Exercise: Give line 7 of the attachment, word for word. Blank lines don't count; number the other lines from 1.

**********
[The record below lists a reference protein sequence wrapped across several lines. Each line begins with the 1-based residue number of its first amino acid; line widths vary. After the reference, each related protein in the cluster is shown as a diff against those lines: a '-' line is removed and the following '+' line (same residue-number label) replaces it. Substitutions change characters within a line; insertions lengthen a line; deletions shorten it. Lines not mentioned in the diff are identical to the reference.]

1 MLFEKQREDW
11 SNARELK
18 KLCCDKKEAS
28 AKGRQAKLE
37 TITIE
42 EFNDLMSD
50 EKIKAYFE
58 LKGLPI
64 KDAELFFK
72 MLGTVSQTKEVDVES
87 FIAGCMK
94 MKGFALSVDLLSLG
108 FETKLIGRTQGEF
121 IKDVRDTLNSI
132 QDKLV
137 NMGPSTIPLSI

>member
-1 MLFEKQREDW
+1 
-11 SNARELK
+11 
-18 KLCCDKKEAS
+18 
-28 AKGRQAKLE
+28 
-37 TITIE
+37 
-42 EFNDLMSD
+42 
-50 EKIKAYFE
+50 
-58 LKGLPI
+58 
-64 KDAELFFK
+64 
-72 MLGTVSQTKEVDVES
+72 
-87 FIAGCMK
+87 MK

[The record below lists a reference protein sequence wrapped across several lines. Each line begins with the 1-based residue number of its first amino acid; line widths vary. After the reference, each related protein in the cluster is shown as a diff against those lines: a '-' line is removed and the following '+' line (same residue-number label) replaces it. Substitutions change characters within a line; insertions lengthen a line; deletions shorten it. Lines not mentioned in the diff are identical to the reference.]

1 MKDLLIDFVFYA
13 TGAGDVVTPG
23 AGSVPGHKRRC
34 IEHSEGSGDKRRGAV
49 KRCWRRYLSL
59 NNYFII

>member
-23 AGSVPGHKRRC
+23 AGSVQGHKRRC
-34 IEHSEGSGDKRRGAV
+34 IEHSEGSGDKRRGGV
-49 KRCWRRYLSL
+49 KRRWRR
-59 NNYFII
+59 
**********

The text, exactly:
42 EFNDLMSD